I wrote about this beautiful butterfly – The Red Lacewing – in a previous blog (‘Don’t eat me I’m poisonous!) posted on this site last year (12 Jan 2014). I am including a little history here. This species was first named by a British entomologist called Dru Drury (1725-1803). Drury was a fascinating character; a wealthy silversmith who built up a huge collection of over 11,000 insect specimens (1). Whilst he remained safely in London, he paid travellers to obtain exotic specimens for him (2), although it seems he borowed this species from a fellow Londoner (see below)!
Drury is perhaps best remembered for publishing a three-volume work entitled: Illustrations of Natural History. This seminal work was later revised and republished under the title: Illustrations of Exotic Entomology, in 1837. Both publications are available online at the Biodiversity Heritage Library (3).
Drury must have been proud of his work, as he sent the 3-volume set to Linnaeus, in 1770, referring to him (Linnaeus) as the father of natural history (4). It was a generous gift. The volumes are now extremely valuable: Christie’s were offering a set for £5,000 (4).
The Red Lacewing was illustrated in Figure 2, on Plate 4 of Drury (Illust. Nat. Hist. Exot. insects Vol 1) (shown below). The description of the colours and patterns of the insect on page 9 are remarkably detailed, but there is nothing – not surprisingly perhaps – on the biology of the insects. He concludes the description with the following: “It was brought from China, and was very obligingly lent to me by Mr. Lee of Deptford, to take a drawing from.” So the origin suggests that the specimen may have been the subspecies Cethosia biblis biblis. Drury finishes by stating: “I cannot find it described in any author”. He was the first person to describe it for science.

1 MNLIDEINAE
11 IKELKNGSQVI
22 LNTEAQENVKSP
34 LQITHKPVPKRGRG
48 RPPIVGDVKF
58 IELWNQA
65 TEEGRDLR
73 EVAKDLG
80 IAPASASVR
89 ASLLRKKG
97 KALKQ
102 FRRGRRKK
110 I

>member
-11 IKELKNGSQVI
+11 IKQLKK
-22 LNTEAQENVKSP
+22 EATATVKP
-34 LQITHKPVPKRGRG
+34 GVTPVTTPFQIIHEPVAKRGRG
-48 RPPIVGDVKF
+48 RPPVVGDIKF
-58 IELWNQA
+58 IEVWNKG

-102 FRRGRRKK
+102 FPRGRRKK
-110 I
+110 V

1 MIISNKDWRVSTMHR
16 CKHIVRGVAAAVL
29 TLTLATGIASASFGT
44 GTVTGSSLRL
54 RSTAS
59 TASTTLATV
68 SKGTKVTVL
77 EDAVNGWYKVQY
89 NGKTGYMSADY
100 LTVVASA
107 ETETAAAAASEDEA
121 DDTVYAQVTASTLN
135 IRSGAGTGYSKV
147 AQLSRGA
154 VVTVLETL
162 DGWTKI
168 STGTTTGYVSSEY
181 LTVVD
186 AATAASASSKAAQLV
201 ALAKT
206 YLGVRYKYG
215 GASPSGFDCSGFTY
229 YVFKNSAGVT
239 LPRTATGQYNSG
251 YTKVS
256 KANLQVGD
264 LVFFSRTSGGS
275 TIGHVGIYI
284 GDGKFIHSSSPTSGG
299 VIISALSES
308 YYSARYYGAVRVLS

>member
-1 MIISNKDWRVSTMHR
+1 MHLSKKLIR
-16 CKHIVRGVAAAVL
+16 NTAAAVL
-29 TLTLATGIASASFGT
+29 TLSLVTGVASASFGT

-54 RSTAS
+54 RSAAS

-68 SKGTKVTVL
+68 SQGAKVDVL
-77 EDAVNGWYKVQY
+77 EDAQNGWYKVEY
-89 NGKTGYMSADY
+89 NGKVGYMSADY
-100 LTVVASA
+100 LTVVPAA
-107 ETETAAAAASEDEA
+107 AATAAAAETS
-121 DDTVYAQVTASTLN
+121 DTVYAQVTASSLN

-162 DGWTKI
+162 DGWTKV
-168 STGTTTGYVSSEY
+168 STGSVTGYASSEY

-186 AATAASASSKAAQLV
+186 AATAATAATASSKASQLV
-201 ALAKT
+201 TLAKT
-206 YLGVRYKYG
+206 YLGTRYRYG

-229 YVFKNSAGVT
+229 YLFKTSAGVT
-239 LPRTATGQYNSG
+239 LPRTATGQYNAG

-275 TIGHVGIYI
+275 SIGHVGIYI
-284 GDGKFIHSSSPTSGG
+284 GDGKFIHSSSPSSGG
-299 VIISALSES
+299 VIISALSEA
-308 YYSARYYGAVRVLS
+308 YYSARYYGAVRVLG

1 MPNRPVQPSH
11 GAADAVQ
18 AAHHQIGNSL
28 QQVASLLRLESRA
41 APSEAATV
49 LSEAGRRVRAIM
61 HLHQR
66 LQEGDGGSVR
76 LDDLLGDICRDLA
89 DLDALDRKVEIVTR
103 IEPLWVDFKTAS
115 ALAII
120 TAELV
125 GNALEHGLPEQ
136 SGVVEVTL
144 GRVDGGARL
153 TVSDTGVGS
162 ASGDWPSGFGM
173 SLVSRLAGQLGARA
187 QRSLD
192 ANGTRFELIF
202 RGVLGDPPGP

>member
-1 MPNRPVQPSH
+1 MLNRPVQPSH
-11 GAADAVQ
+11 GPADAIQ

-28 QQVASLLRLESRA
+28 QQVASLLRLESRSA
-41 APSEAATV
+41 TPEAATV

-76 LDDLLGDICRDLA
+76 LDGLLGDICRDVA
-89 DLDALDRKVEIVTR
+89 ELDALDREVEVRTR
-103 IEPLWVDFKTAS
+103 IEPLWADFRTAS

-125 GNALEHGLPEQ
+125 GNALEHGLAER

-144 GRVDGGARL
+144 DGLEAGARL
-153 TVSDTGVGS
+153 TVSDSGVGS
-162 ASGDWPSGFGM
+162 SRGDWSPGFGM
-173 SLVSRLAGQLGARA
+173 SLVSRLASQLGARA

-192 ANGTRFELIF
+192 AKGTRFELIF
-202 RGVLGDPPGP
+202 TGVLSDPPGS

The illustrator of these works seem to get scant recognition! There is a signature at the bottom of the original plate, by Mss Harris Del et Sculp [one Moses Harris (1730 – c. 1788) who invented the colour wheel!]. Drury himself refers – on the title page – to the fact that his volumes contain “Upwards of 240 figures of exotic insects, according to their different genera, very few of which have hitherto been figured by any author, being engraved and coloured from nature, with the greatest accuracy, and under the author’s own inspection”. Perhaps there is a mention of the artist somewhere in the volumes; I have not searched them all, but a more generous patron might have mentioned the illustrator on the title page!
2. Dru Drury: Illustrations of natural history. http://www.gla.ac.uk/services/specialcollections/virtualexhibitions/birdsbeesandblooms/bees/drudruryillustrationsofnaturalhistory/
I am a retired entomologist with a background in quarantine pests and invasive invertebrates. I studied zoology at Imperial College (University of London) and did a PhD on the population dynamics of a cereal aphid (Metopolophium dirhodum) in the UK. I spent 5 years with the British Antarctic Survey studing cold hardiness of Antarctic invertebates and 17 years with the Food and Environment Research Agency. My main interests now are natural history, photography, painting and bird watching.